Why we need to live connected lives

There were no mishaps in the past two weeks of traveling through Israel, and crossing the border into Jordan and Egypt.


Photo credit: Camel driver’s young son


No mishaps landing in San Francisco, getting through customs, or driving north to Oregon. Until.

Until — just ten minutes from home — my tire blew.

While waiting for the emergency roadside service, four young men stopped. They insisted they could have the tire changed in a few minutes.

Cole, Jon, Quinn and AJ lived up to their promise while I stood in amazement. They were polite and smart and worked well together as a team.

“Do you always stop and rescue people?” I wanted to know.

Cole, the tallest, answered with modesty, looking a bit embarrassed: “Yeah, we try to help people who look like they need help.”


 Quinn, Jon, Cole and AJ — knights in shining armor T-shirts


Whoever raised these fine young men: Thank you for doing such a fabulous job teaching them good manners, work ethic, and thoughtfulness in rescuing damsels in distress.

But there’s more to the flat tire story: After my four new friends from LaPine drove away, I got into my vehicle and turned the key. Nothing. Absolutely, completely, utterly dead.

Which means I placed another call for roadside emergency service.

But before they could arrive, a female state trooper stopped and charged my battery.

“Wow, I didn’t know state troopers offered battery-charging assistance,” I said, while thanking her.

“Only for special people,” she replied with a grin.

As grateful as I am for these stellar young men, for this polite and helpful state trooper, it reminded me that in our travels in the Middle East, my nieces and I came across mostly kind, considerate, generous people.

Locals pointed us in the right direction; they made sure we got off at the right stops while using public transportation.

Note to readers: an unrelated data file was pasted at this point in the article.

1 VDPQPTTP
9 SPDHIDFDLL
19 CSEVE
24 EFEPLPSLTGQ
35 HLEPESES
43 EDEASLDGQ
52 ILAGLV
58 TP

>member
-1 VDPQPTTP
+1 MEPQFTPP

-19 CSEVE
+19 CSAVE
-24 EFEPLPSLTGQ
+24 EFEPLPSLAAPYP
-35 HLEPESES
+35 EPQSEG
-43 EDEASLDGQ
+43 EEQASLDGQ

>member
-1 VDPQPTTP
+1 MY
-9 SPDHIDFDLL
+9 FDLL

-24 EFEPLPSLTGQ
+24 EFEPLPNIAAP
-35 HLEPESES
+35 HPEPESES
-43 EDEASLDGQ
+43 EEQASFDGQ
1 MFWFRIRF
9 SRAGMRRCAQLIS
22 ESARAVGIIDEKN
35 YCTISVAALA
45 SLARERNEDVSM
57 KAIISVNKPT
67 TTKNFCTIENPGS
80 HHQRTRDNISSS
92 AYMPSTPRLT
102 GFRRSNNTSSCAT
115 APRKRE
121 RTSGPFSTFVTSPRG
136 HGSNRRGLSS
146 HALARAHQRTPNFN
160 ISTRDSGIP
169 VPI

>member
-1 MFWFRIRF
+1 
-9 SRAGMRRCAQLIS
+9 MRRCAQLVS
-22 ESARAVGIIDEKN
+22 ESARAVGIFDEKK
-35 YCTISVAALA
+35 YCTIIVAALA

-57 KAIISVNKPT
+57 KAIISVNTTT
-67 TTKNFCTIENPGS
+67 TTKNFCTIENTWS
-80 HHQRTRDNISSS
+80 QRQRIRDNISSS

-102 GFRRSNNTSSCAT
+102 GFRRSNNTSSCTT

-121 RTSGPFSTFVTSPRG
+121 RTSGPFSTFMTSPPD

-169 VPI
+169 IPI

There was the Muslim family in Nazareth, owners of our AirBnB rental, who invited us to share the iftar meal with them, the breaking of the Ramadan fast. Unforgettably delicious roasted chicken, white fish, rice, sauces, humus, pita bread, fresh tomatoes and cucumbers.

There was the Jewish couple, friends of my niece’s friend, who met us and provided a walking tour in the area of our apartment near the Jaffa Gate in Jerusalem.

There was the Palestinian Christian tour guide who invited us to share the noon meal in the shade of their balcony overlooking Bethlehem, prepared by his pregnant wife. More amazing Middle Eastern food: roasted chicken, a seafood dish, lamb wrapped in grape leaves and steamed, a cucumber dill salad.

On our ride into Jordan, I exchanged email addresses with a young German couple who offered to host me the next time I visit Germany, and who I hope will take me up on my invitation to lead them on a hike or two when they visit central Oregon.

While in Jerusalem, my nieces and I toured through the Holocaust Museum. Here was the reminder that atrocities have been forced upon the innocent by monstrous tyrants. Unfortunately, in our travels through this earth, we will meet rude, selfish, hateful people.

But there will also be the kind, the heroic, the helpful, the generous, the courageous, the self-sacrificing, the tireless, the extraordinary, those who rescue damsels in distress.

This from Erwin McManus:

Contact with the world—it’s not optional; it’s essential. We are created for relationship. We are born for community. For us to be healthy, we must be a part of others.

This reminds me of how important it is to get plugged into our local communities. And it speaks to me of the larger world community.